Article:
Thursday, March 8, 2007

Minimal Supersymmetric Standard Model (MSSM)

(Click on image to read)
Today in our theory meeting we again brought up the Minimal Supersymmetric Standard Model (MSSM). Being as it is one of the three main areas I want to vigorously study in graduate school I thought I would write a post in tribute to it.

The MSSM is the minimal extension of the standard model which allows for supersymmetry. If it turns out to be correct it may solve three major problems:
  • The Hierarchy Problem: The Higgs Boson is so much lighter than the Plank mass. For details for this problem see the Wikipedia.
  • Helps work out the Grand Unification Details.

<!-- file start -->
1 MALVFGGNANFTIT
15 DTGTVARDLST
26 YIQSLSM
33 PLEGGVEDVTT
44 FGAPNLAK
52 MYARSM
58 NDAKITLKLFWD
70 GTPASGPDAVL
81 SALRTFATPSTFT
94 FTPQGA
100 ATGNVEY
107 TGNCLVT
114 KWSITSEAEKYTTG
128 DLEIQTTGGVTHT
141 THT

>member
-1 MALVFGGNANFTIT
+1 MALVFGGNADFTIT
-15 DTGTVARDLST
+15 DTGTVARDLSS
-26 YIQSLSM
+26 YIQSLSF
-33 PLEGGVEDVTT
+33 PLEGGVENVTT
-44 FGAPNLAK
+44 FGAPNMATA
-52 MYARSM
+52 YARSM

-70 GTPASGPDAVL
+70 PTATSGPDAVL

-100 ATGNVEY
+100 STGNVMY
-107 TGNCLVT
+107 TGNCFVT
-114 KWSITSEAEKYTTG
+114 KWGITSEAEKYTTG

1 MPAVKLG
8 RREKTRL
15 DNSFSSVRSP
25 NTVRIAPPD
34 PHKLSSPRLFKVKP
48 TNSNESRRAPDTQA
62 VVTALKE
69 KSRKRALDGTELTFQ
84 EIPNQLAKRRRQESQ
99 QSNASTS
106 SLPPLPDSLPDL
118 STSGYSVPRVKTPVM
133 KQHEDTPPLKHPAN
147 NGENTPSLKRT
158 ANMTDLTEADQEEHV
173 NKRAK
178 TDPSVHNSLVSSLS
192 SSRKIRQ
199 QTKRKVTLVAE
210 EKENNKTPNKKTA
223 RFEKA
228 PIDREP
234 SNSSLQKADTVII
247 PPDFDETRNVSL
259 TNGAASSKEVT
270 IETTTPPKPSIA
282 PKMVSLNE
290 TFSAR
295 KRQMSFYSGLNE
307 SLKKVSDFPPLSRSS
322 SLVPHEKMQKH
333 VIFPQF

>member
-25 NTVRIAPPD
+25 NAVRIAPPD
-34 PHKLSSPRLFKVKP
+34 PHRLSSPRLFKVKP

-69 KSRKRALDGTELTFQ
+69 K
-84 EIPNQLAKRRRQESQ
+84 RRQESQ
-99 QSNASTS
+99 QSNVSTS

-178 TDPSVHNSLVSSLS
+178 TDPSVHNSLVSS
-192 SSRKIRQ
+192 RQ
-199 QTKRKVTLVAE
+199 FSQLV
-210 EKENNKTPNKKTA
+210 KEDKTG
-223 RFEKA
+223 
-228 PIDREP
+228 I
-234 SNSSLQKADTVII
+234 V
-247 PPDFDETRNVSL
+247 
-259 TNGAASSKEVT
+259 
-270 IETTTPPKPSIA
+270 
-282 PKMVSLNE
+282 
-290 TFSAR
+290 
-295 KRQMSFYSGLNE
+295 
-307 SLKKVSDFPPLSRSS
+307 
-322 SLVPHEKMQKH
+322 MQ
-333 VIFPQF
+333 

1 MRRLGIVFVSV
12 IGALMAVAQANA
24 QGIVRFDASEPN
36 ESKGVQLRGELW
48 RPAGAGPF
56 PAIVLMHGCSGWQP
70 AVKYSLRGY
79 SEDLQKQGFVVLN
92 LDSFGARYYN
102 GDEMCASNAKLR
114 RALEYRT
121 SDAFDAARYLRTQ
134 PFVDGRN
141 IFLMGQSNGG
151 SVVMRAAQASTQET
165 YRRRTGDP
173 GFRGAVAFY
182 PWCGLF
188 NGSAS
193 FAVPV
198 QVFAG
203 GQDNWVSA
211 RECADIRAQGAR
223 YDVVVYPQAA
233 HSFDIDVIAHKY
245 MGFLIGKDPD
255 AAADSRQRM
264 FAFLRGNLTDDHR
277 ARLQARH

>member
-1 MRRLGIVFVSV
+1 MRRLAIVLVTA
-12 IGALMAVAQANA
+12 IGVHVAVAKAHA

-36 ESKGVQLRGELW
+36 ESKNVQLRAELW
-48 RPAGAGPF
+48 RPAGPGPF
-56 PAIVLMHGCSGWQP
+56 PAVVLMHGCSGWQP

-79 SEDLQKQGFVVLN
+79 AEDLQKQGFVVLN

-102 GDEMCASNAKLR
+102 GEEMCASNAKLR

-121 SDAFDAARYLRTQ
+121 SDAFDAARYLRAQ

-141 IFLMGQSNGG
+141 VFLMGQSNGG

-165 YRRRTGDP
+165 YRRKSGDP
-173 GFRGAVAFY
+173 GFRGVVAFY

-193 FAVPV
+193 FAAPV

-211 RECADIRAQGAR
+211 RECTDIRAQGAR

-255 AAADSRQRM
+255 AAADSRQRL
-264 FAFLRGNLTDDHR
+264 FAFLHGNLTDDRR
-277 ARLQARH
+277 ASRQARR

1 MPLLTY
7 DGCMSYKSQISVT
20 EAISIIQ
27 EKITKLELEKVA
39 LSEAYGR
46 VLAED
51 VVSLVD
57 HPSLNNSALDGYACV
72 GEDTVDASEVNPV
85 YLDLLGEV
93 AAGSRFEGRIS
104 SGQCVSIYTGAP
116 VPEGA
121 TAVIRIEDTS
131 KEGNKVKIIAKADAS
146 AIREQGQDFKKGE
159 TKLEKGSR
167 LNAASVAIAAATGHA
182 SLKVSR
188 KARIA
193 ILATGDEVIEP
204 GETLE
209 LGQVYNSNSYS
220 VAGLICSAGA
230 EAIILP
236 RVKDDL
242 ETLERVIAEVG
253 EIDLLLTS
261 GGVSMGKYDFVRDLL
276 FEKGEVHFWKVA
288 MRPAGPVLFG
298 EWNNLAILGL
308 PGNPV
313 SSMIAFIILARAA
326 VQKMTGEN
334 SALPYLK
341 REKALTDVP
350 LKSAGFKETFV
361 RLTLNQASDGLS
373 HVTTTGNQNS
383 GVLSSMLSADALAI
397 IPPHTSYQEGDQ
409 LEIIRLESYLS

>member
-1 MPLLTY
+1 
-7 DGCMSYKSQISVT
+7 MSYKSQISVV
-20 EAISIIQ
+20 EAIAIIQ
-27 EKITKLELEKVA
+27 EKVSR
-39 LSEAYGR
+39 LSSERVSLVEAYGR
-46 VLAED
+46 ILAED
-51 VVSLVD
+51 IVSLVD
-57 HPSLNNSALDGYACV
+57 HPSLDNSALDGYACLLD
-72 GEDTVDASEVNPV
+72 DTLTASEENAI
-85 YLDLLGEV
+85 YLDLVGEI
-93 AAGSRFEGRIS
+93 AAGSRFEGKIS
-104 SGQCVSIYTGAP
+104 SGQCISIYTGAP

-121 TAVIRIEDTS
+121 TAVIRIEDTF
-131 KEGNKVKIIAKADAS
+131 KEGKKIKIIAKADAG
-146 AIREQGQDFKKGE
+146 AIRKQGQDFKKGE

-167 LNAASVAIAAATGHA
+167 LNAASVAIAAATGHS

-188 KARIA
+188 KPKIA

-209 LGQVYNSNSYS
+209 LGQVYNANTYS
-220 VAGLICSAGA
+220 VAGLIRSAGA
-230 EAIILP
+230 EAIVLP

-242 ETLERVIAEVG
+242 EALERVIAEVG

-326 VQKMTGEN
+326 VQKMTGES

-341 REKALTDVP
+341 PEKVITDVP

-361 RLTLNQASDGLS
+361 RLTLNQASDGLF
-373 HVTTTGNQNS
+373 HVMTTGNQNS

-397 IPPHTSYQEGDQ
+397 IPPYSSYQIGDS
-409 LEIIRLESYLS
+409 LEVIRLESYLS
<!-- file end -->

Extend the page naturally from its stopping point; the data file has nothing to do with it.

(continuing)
• It may solve the Dark Matter Problem: the lightest supersymmetric particles should be stable and have the properties of dark matter! :)
What's great about MSSM is not only will it probably solve a lot of problems, but it should be apparent at energy levels achieved at CERN. (I am going to love graduate school). This is both very theoretical and very testable. If the don't find it at CERN it will be back to the drawing board. (For all our string theorists out there, it could be bad news for string theory if supersymmetry is not found.)

In graduate school I want to apply MSSM physics to accelerator physics, dark matter and early universe physics.

Speaking about string theory, if the MSSM model holds then there would be more motivation for studying string theory. I would like to investigate any string phenomenology at the MSSM or MSSM+1 energy ranges if such phenomenology exists.

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